By New Times
By Robrt L. Pela
By Lauren Saria and Heather Hoch
By Deborah Sussman
By Robrt L. Pela and Amy Silverman
By Kathleen Vanesian
By Eric Schaefer
By Heather Hoch
Billy Joe's doesn't look much like a down-home rib shack. That's because it's a recently converted sports bar, with booths, tables and bar seating, lots of televisions, industrial carpeting, fake greenery, pool tables and pinball machines. The place is clean and tidy, but almost devoid of barbecue atmosphere.
Nevertheless, don't let the lack of ambiance deceive you. Billy Joe may not know much about interior design, but he sure knows something about pork.
That's quickly evident once you rip into the hickory-smoked baby back ribs. These aren't the meatiest ribs you've ever had, and what meat they do have isn't the tenderest. But the kitchen cooks them up perfectly, with a delightful crispy char. And they also get a boost from a glazing of sweet and pungent barbecue sauce.
The St. Louis ribs are just as deftly prepared. But though these bones are meatier than the baby backs, the meat itself isn't in the same class. If you're here to gnaw, gnaw the baby backs.
Billy Joe also knows his way around pulled pork. Simmered in barbecue sauce, the meat kicks in with fragrant subtlety. I could eat this by the pound, and I did. The smoked beef brisket, though not quite as alluring, still has definite charms, if you can overlook some of the untrimmed fat.
There's a noticeable quality drop-off, however, when you get to the other barbecue items. Why anyone would prefer the fatty, lackluster, sliced pork shoulder to either the pork ribs or pulled pork is a mystery I couldn't solve. The beef ribs are monstrous, but heft is pretty much all they have going for them. They certainly can't compete with the hog bones. And the smoked ham isn't smoky enough, tender enough or, frankly, tasty enough.
Several sides help get the meal back on track. The beans, pepped up with bacon, are thick, rich and addicting. Hot, crisp, thick-cut fries, thin-sliced sweet potato fries and red beans and rice deliver total satisfaction. Coleslaw, potato salad and breaded okra pellets don't.
And in the unlikely event you're still hungry after your ribs, pulled pork, beans and fried potatoes, go back and fill your appetite cracks with more of the same. The dessert alternative--peach cobbler and bread pudding--isn't much of an option.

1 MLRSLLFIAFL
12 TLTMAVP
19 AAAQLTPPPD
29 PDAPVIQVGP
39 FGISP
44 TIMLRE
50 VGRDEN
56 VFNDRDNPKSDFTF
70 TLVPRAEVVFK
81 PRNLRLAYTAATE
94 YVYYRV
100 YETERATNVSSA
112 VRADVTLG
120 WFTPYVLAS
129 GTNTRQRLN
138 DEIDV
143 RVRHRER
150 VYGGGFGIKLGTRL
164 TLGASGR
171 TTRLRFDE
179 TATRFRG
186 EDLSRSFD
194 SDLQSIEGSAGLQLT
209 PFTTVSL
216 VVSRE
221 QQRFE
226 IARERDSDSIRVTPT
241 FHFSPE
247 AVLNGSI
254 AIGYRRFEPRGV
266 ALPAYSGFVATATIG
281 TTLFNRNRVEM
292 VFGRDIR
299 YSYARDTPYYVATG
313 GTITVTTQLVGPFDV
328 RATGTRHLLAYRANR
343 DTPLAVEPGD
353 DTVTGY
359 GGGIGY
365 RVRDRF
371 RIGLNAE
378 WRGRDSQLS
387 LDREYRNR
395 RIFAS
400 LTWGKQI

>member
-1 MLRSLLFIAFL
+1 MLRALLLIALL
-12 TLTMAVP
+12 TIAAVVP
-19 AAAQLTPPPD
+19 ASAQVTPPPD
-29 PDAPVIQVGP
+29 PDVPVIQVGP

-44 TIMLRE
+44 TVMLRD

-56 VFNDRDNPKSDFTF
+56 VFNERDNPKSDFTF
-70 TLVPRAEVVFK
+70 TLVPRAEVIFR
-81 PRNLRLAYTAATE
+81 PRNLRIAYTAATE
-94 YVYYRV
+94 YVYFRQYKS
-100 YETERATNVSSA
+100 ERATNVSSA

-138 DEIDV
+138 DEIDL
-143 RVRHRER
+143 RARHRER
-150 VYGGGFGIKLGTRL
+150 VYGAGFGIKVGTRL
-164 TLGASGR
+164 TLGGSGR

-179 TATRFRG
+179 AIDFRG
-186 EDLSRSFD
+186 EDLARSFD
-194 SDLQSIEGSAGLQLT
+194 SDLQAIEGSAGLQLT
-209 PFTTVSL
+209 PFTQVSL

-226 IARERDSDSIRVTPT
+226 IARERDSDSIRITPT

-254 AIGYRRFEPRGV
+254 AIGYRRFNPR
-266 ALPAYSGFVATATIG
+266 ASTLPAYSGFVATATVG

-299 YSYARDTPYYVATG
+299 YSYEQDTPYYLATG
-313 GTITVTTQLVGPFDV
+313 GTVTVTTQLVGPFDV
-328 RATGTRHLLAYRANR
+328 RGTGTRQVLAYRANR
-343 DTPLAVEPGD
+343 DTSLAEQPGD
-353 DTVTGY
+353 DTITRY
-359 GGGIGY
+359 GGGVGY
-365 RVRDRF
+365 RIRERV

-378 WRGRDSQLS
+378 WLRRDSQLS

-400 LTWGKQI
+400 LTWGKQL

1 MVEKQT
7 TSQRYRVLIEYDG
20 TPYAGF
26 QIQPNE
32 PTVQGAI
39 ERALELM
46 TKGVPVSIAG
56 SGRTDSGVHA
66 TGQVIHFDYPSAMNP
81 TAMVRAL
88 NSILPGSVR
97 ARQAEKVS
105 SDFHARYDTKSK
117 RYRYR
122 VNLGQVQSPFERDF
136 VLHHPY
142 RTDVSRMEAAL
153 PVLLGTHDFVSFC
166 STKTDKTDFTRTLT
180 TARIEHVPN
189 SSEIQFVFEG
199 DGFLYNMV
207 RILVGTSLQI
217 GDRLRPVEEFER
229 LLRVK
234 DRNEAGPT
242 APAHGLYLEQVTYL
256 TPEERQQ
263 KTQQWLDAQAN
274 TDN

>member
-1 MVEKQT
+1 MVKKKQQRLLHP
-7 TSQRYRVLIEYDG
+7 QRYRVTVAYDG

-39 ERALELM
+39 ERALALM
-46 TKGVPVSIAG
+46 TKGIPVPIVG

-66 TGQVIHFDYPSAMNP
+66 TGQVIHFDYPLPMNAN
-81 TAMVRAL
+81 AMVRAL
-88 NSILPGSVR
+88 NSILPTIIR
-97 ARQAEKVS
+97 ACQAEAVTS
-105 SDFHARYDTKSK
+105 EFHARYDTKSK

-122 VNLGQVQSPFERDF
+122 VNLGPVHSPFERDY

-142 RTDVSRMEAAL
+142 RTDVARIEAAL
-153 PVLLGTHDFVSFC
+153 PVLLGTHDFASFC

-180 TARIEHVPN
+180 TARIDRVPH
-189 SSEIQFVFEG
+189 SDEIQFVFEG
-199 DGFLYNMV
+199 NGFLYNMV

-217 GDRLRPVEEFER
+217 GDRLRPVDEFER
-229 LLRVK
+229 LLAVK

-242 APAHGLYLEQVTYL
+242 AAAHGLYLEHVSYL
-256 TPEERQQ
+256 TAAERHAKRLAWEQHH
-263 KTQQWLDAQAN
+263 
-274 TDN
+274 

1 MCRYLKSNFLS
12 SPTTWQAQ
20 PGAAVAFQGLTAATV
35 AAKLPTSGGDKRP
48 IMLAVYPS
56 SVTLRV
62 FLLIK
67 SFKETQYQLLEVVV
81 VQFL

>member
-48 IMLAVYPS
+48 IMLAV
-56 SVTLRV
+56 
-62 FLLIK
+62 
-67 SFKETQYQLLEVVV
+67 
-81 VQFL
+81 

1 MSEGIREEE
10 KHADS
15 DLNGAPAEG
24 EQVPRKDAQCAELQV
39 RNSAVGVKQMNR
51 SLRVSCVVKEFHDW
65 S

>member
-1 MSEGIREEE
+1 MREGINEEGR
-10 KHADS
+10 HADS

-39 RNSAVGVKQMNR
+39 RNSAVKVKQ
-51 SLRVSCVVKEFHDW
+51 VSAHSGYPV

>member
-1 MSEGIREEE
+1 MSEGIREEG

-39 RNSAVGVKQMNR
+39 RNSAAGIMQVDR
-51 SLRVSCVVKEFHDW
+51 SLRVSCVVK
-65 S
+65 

An ode to Billy Joe's? No--it's good, but not great. But I don't mind singing its praises.
The Rib Shack, 7919 East Thomas, Scottsdale, 480-947-6440. Hours: Lunch and Dinner, Monday through Saturday, 11 a.m. to 9 p.m.; Sunday, noon to 8 p.m.
The Rib Shack used to be part of the Tom's BBQ empire. But last November, the owner decided to go it alone. "I wanted to do my own thing," he told me.
He does his own thing in a neat, well-kept storefront, with gleaming red vinyl booths adorned with celebrity photos, red-checked tablecloths and light jazz piped in over the music system.
They say good things come in threes. That's how it works at The Rib Shack, where you'll want to focus on a trio of impressive menu items.
The pulled pork takes top honors, with its beguiling aroma and layers of flavor. I especially liked it in sandwich form, where a half-pound comes piled on a bed of crunchy coleslaw. The $4.49 price is right, too.
I'm also impressed with the smoked turkey. Too often, rib-house poultry arrives dry as dust, with all the juices sucked out of it. But this moist, delicately flavored bird doesn't lose anything in the smoking process.
And if you prefer more in-your-face flavor intensity, check out the smoked, honey-cured ham. Smoky, salty and pungent, it will give carnivores a thrill.
Unfortunately, the rest of the menu won't. There's nothing memorable about the mesquite-smoked ribs, except the chewy meat. I don't mind using my jaws, but these bones required too much work.
The two beef items don't do much for me, either. Both the thin-sliced beef shoulder and thick-sliced brisket have appealingly beefy flavor. But both cuts are way too gristly and fatty. Too much meat was simply inedible.
I don't know why the smoked chicken couldn't be in the same class as the smoked turkey. But it's not. I also couldn't work up any enthusiasm over the bland chopped-chicken sandwich.
The sides are diverting enough, although not quite enough to bowl you over. The beans strike a nice balance between sweet and chile accents. The potato salad and coleslaw taste like they were just made up fresh. The red beans and rice, however, could have used a little more oomph.
A note on the barbecue sauces: The mild version isn't very complex, but it does provide a modest flavor boost. But keep away from the hot habanero chile sauce. No, it's not the heat--it's the disagreeable bitterness. This sauce was so unpleasant that I have to believe somebody left something out of the recipe in the batch I got.
It's not easy getting into hog heaven. To get there, The Rib Shack will have to rely less on faith and more on good works.
Billy and Clyde's:
Rib tips dinner
Billy Joe's Bar-B-Que:
Baby back ribs (Full slab)
The Rib Shack:
BBQ turkey sandwich (large)
Smoked ham (one pound)